The Corner

Impromptus

Waxing Lyrical

Mike Love, one of the original Beach Boys, in Lima, Peru, 2005 (Pilar Olivares / Reuters)

Today, I have an Impromptus column, which begins with John Kelly, the late presidential chief of staff. (I don’t say that General Kelly has shuffled off this mortal coil, I mean that he is no longer chief of staff.) Trump presidential press secretaries have said very different things about him. In the course of this column — which is briefish — I touch on some grave issues, Syria being the gravest of all. There are also lighter matters — including a new milestone for Tiger Woods (a weighty issue in golf, to be sure).

Here on the Corner, I wanted to draw attention to an item on the light side. It involves group participation.

The latest episode of my Music for a While is here. In it, I play some Beach Boys — yes, some Beach Boys, and “Good Vibrations,” in particular (sung by the King’s Singers). How did this come about? I tweeted, “Quite possibly, my favorite lyric from any pop song is ‘I don’t know where, but she sends me there.’ It is borderline nonsensical — but so wonderful.” Roger Kimball — the great Roger Kimball, the editor of The New Criterion — replied, “Borderline, maybe, but the right side of the border! Wasn’t it Wallace Stevens who said that poetry resists the intelligence almost successfully?”

Yes. Stevens begins a poem — “Man Carrying Thing” — as follows: “The poem must resist the intelligence / Almost successfully.”

My friend Rahul chimed in with a lyric of his own — I mean, a lyric he thought of: “Praise the grammar police, set me up with your niece.” That comes from “Transport Is Arranged,” a Pavement song.

Do you have a favorite lyric? One that is a little nonsensical — or a lot so — but wonderful or memorable nonetheless? Lemme know — jnordlinger@nationalreview.com.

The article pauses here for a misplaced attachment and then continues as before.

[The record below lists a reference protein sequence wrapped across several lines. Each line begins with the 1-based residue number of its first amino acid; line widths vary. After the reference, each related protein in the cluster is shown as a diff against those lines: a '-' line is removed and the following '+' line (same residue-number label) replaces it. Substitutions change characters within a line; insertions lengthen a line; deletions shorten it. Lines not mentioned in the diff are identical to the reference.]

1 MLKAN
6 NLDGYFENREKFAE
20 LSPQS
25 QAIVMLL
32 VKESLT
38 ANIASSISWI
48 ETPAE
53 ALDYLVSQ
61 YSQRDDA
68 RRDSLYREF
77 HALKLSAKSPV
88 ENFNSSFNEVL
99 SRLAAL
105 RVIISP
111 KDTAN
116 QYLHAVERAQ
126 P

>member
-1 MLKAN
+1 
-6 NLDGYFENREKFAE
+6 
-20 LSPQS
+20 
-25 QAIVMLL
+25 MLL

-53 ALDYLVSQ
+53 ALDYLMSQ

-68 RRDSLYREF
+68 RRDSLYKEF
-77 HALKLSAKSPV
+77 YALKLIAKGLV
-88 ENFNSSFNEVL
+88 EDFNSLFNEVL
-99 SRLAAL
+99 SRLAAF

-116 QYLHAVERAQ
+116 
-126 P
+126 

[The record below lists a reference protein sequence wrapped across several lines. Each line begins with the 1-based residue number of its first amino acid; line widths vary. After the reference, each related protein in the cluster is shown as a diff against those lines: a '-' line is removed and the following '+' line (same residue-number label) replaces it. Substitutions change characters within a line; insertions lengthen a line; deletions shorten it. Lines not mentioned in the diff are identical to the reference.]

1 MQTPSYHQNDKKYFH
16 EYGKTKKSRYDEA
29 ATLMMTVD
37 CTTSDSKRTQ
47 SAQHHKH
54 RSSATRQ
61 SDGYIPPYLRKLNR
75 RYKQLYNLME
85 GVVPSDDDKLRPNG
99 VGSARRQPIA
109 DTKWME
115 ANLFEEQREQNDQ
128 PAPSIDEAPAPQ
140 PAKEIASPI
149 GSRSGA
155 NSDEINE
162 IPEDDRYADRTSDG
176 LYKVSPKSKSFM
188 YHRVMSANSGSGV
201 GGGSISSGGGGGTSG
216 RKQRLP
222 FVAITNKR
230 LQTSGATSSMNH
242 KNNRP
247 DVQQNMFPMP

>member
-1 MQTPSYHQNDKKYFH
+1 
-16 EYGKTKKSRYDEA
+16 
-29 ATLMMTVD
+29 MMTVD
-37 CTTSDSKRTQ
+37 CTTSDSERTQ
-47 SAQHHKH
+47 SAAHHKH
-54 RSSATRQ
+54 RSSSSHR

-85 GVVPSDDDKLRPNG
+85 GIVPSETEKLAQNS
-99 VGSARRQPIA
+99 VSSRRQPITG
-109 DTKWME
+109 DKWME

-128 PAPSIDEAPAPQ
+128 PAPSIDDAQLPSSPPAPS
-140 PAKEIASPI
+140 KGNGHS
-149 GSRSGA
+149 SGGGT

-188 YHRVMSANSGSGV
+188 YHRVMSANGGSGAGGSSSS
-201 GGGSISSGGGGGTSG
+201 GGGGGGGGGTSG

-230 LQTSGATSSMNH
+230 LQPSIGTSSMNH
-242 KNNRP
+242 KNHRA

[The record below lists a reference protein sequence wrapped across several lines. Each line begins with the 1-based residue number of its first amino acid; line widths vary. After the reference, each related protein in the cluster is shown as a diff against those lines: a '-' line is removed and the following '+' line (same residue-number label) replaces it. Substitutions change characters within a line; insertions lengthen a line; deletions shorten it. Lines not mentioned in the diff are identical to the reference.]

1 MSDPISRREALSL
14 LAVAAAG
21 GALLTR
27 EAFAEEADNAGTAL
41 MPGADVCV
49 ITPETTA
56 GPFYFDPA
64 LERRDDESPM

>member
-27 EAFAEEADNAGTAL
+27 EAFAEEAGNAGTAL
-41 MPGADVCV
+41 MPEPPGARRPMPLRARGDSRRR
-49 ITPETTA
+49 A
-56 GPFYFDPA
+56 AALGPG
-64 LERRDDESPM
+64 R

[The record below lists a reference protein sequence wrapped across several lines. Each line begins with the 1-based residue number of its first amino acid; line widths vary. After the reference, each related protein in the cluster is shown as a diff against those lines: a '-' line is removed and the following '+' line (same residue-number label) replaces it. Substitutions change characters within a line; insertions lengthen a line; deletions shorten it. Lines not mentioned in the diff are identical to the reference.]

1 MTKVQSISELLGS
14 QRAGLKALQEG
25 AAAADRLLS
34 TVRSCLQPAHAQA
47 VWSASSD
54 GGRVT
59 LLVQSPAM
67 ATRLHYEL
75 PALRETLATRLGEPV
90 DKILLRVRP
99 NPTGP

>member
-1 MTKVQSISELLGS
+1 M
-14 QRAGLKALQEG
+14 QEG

Please do. And if you’d like to receive Impromptus by e-mail — links to new columns — let me know that, too.

Most Popular

Immigration

Did the DACA Ruling Bury Constitutionalism?

In reacting to President Trump's recent executive orders, Jim Geraghty asks “Do Americans Even Care If There's a Constitution?" He reluctantly suggests that the answer is “no.” This didn't happen all at once -- Woodrow Wilson was probably the first notable to explicitly express the progressive ... Read More
Immigration

Did the DACA Ruling Bury Constitutionalism?

In reacting to President Trump's recent executive orders, Jim Geraghty asks “Do Americans Even Care If There's a Constitution?" He reluctantly suggests that the answer is “no.” This didn't happen all at once -- Woodrow Wilson was probably the first notable to explicitly express the progressive ... Read More
U.S.

Bloc Heads

Welcome to The Tuesday, a cheery little weekly newsletter about the existential despair Irving Kristol indicated when he noted that Western civilization is collapsing “but it’ll take a long time, and, meanwhile, it’s still possible to live well.” The Bloc Party Right-leaning writers hawking books about ... Read More
U.S.

Bloc Heads

Welcome to The Tuesday, a cheery little weekly newsletter about the existential despair Irving Kristol indicated when he noted that Western civilization is collapsing “but it’ll take a long time, and, meanwhile, it’s still possible to live well.” The Bloc Party Right-leaning writers hawking books about ... Read More
Politics & Policy

Trouble with the Curve

Unherd -- a British website featuring independent thinkers on the left and right – has a good interview with Anders Tegnell, the epidemiologist who has led the pandemic response in Sweden. Sweden is one of the few western democracies that did not impose a strict de jure lockdown to deal with COVID-19, though as ... Read More
Politics & Policy

Trouble with the Curve

Unherd -- a British website featuring independent thinkers on the left and right – has a good interview with Anders Tegnell, the epidemiologist who has led the pandemic response in Sweden. Sweden is one of the few western democracies that did not impose a strict de jure lockdown to deal with COVID-19, though as ... Read More